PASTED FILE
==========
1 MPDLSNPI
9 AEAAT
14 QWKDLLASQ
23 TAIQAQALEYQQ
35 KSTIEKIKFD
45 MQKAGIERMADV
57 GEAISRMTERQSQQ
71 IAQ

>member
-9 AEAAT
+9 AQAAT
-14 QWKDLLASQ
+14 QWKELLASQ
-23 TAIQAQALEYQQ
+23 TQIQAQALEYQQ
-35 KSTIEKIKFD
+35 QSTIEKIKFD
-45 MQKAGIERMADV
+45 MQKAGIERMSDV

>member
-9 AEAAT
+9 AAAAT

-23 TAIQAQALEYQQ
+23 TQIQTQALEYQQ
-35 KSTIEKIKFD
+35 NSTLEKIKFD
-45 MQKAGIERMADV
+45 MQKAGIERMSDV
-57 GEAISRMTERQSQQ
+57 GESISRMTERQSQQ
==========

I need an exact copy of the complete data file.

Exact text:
1 MPDLSNPI
9 AEAAT
14 QWKDLLASQ
23 TAIQAQALEYQQ
35 KSTIEKIKFD
45 MQKAGIERMADV
57 GEAISRMTERQSQQ
71 IAQ

>member
-9 AEAAT
+9 AQAAT
-14 QWKDLLASQ
+14 QWKELLASQ
-23 TAIQAQALEYQQ
+23 TQIQAQALEYQQ
-35 KSTIEKIKFD
+35 QSTIEKIKFD
-45 MQKAGIERMADV
+45 MQKAGIERMSDV

>member
-9 AEAAT
+9 AAAAT

-23 TAIQAQALEYQQ
+23 TQIQTQALEYQQ
-35 KSTIEKIKFD
+35 NSTLEKIKFD
-45 MQKAGIERMADV
+45 MQKAGIERMSDV
-57 GEAISRMTERQSQQ
+57 GESISRMTERQSQQ